TKnarr (profile), 1 Sep 2016 @ 1:51pm

      Re:

      There's some differences though. The biggest one is that there's more than just the business involved. The equivalent would be a mall occupied by multiple businesses. What happens when it's the mall that's thrown someone out, but a particular business in the mall invited them in and authorized them to come into that business. In a case like that, speaking as someone who's been in the mall's position, the cops and/or the DA's going to take one look at the invitation from the business and drop the whole thing after telling the mall it's between them and the business.

      reply to this | link to this | view in chronology ]

    • identicon
      Anonymous Coward, 1 Sep 2016 @ 3:44pm

      Re:

      Because it isn't a physical storefront. It's a website. You're talking of forbidding someone from viewing a poster you put up on the side of a building, which is utterly absurd.

      reply to this | link to this | view in chronology ]

      • icon
        TKnarr (profile), 1 Sep 2016 @ 4:30pm

        Re: Re:

        Not entirely correct. In these cases it's not a public page that's being viewed, it's a page restricted by an account login which can't be viewed without providing the correct credentials. Authorization to access it can be revoked or not granted by revoking the account's credentials or not granting them in the first place. The twist here is that the credentials weren't issued to the entity viewing the page but to the account-holder who then gave the viewing entity the credentials in violation of the terms of service the account-holder agreed to.

        Facebook would be fine if they just revoked the credentials, and sharing those credentials with Power Ventures is according to the ToS more than enough grounds for doing just that. Facebook's trying to shut down Power Ventures without cutting the account-holder off though, and the CFAA arguably isn't something that can do that (especially since PV didn't alter any data or do anything else that would cause damage in the sense the CFAA defines it to Facebook's systems).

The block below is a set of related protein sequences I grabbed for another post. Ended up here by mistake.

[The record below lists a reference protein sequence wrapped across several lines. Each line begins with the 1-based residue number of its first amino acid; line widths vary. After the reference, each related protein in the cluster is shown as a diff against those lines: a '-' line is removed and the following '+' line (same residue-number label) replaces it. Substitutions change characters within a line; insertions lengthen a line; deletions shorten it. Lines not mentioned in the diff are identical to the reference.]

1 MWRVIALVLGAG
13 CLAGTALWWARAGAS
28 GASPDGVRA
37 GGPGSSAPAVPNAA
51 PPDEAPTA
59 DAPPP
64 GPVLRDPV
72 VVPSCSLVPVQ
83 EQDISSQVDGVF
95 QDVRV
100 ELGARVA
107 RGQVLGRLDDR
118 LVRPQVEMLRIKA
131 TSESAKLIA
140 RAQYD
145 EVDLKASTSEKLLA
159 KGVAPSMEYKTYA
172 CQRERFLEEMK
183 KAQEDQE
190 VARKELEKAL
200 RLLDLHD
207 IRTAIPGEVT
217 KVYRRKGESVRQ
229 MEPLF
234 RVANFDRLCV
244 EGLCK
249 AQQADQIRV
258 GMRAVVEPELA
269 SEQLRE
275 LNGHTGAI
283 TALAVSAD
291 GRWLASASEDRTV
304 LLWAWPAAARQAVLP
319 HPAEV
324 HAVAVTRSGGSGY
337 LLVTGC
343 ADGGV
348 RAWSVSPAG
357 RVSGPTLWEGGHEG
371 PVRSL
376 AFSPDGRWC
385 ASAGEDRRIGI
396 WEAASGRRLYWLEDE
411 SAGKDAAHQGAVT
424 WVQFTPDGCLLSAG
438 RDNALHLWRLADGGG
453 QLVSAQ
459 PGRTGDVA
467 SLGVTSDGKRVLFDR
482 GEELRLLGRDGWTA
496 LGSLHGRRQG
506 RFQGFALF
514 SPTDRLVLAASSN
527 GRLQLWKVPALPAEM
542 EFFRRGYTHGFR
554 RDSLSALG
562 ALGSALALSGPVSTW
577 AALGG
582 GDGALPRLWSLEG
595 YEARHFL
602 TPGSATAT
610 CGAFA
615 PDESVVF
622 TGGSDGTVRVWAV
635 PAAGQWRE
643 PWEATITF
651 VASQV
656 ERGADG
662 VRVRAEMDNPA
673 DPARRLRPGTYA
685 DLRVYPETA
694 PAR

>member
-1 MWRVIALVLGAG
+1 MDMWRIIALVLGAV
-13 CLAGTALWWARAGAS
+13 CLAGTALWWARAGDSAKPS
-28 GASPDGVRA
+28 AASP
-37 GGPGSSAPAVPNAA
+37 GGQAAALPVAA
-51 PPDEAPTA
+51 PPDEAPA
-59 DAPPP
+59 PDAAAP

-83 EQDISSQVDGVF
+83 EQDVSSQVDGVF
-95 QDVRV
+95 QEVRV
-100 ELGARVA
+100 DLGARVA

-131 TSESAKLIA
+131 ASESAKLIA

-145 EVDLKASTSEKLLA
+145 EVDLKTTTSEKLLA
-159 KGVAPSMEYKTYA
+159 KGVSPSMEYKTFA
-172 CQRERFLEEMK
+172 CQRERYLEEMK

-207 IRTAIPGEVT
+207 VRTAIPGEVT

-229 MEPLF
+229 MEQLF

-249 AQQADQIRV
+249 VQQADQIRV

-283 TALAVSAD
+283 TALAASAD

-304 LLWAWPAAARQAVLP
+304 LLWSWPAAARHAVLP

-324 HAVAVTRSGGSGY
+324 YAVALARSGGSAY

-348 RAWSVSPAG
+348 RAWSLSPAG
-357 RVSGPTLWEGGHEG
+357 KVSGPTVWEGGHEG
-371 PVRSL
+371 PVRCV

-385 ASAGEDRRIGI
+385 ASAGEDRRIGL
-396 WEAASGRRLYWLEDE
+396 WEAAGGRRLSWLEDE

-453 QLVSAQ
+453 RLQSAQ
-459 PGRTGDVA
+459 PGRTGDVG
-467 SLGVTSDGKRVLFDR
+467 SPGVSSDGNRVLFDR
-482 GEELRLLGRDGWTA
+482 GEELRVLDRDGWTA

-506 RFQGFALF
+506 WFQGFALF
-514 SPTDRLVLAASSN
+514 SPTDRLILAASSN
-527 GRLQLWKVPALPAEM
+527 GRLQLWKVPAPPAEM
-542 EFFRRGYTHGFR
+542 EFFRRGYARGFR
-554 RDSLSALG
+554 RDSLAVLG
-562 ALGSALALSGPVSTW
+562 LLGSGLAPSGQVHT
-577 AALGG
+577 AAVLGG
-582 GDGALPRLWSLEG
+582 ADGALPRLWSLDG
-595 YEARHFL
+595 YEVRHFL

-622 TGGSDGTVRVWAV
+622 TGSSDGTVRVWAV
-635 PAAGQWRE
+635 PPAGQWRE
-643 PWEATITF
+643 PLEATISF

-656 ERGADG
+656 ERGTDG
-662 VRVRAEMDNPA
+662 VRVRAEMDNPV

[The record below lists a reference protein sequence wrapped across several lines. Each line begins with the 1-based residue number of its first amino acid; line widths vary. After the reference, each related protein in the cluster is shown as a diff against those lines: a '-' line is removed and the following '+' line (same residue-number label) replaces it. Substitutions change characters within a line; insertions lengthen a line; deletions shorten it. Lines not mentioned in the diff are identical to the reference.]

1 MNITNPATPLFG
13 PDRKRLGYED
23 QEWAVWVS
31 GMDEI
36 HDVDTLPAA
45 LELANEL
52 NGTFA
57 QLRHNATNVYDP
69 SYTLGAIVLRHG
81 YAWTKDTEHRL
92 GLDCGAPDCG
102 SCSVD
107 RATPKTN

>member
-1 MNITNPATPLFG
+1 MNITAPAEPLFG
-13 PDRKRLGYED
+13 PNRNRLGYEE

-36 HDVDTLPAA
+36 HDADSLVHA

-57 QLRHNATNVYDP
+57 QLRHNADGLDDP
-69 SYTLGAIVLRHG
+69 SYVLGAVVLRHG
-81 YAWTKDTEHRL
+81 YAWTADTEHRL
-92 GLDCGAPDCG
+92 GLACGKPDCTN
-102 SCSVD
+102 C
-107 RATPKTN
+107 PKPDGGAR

reply to this | link to this | view in chronology ]

      • identicon
        Anonymous Blowhard, 1 Sep 2016 @ 10:43pm

        Re: Re:

        "Because it isn't a physical storefront. It's a website. You're talking of forbidding someone from viewing a poster you put up on the side of a building, which is utterly absurd."

        But that's the point

        Cop:
        "I stopped and searched him because he glanced at that poster. That's when I noticed this pot seed on the bottom of his pant leg. I confiscated his money, jewelry and impounded his car."

        Judge: "the stop was justified"

        reply to this | link to this | view in chronology ]

  • identicon
    Tin-Foil-Hat, 1 Sep 2016 @ 5:29pm

    By Design

    If you make almost everything a crime, give police and prosecutors immunity and exceptions from their transgressions for fuck ups "in good faith" then everybody's rights can be potentially suspended. They will be subject to searches at any time and the government doesn't have to concern themselves with pesky oversight.

    reply to this | link to this | view in chronology ]

    • identicon
      Anonymous Coward, 2 Sep 2016 @ 6:08am

      Re: By Design

      Potentially?

      When dealing with the government there is NO POTENTIAL.

      The Government WILL abuse and misuse every tool you provide it with. Once you provide a tool that says it is okay to remove liberty in just a few situations, all of a sudden every situation is ones of those "rare" situations.

      Despite the fact that Government frequently applies the law, it rarely dispenses Justice.

      We allowed this!

      Every Nation gets the Government it DESERVES!

      reply to this | link to this | view in chronology ]

      • icon
        Uriel-238 (profile), 2 Sep 2016 @ 10:21am

        "We deserve it" doesn't follow "we allowed it."

        Human society continues to function both by forcing people into circumstances directly (I'm taking your house. Resist and my squad will gun you down.), or by encouraging them to make decisions without being fully informed (Your new job requires a cell phone? Just sign here. Note and agree to abide by the 60K word TOS.)

        We only learn to overcome specific instances of these tactics after enough people fall victim to them, much like we only developed a cure for polio after enough people died from it (or were permanently crippled from it) that we sought out a cure (...in some cases by experimenting on human orphans, but that's another story.)

        Or maybe you were speaking in a more cosmic sense, that all these notions of justice and fairness are silly mammal / ape bullshit, and the universe doesn't even notice. In which case, I can only suggest that that silly mammal / ape bullshit is the best lead we have in making a civilization that the universe might notice, and without it, we're going to go extinct on this rock for sure. Deserve doesn't even figure.

        reply to this | link to this | view in chronology ]

    • icon
      Uriel-238 (profile), 2 Sep 2016 @ 10:32am

      Making everything a crime...

      ...is the means to step the system back from a state of laws to a state of lords, or to dispense with Napoleonic Law.

      Say that you'll never need it.
      Everybody wants to rule the world.

      reply to this | link to this | view in chronology ]

  • identicon
    gwen, 13 Sep 2016 @ 12:33pm

    brian curtis nbc

    to the brian curtis famely some man named otis livingston was talking bad about brian curtis calling him gay and looser. when i spoke with otis livingston he had racial views against brian curtis, otis livingston meyby dangerous man!!!!!!!

    reply to this | link to this | view in chronology ]